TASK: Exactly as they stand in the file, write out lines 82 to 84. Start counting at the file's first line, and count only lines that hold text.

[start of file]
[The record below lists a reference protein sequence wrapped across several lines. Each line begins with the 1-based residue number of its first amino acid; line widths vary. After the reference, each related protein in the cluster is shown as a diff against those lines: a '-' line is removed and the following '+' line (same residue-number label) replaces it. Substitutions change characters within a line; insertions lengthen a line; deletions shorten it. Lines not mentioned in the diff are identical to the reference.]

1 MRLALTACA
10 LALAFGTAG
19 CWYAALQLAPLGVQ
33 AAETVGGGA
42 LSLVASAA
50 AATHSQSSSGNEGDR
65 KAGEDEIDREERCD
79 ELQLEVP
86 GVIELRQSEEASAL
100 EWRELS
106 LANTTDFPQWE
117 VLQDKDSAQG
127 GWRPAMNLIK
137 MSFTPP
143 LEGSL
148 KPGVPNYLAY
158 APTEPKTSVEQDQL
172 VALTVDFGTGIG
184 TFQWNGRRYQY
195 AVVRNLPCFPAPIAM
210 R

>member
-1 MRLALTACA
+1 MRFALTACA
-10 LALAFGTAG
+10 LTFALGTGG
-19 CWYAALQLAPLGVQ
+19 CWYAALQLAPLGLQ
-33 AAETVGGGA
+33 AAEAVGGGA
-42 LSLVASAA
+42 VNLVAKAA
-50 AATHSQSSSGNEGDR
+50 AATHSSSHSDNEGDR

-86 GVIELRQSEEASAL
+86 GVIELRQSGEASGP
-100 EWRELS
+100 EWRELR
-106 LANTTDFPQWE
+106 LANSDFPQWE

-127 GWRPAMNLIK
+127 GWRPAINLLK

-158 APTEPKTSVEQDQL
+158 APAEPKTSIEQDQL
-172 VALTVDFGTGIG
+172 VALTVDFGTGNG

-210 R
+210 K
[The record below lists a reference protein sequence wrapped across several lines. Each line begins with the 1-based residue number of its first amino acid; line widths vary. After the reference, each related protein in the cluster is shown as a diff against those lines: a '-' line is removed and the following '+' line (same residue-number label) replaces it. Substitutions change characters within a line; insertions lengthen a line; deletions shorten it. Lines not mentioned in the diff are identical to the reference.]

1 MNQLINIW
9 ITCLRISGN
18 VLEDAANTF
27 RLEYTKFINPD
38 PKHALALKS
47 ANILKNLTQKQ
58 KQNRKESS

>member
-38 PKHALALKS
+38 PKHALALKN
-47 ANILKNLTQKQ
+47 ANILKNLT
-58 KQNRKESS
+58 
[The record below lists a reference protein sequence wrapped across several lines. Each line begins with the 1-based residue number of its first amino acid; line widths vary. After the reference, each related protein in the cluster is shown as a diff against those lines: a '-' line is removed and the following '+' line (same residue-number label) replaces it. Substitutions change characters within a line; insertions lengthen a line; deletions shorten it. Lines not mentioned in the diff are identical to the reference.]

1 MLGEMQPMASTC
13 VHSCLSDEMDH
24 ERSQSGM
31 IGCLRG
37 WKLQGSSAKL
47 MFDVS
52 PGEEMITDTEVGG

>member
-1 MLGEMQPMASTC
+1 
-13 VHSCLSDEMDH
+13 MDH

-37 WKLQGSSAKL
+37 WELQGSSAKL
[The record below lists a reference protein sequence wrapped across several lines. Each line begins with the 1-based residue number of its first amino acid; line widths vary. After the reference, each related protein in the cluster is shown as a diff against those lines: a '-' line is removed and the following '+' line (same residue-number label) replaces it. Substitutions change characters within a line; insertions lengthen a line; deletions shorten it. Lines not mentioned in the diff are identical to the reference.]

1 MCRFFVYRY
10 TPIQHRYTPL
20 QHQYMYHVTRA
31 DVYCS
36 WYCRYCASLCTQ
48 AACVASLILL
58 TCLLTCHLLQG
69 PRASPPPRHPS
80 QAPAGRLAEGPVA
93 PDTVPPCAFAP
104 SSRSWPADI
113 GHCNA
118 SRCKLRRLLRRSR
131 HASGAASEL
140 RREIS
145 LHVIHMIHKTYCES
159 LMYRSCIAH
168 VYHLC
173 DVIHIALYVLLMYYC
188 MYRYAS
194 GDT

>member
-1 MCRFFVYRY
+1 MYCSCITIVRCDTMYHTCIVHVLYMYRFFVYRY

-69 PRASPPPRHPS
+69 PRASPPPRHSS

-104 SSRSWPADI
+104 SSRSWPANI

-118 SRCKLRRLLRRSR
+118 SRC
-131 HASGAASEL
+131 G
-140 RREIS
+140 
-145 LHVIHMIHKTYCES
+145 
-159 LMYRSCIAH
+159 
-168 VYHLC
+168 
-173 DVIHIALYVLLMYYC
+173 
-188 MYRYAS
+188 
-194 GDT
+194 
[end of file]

10 TPIQHRYTPL
20 QHQYMYHVTRA
31 DVYCS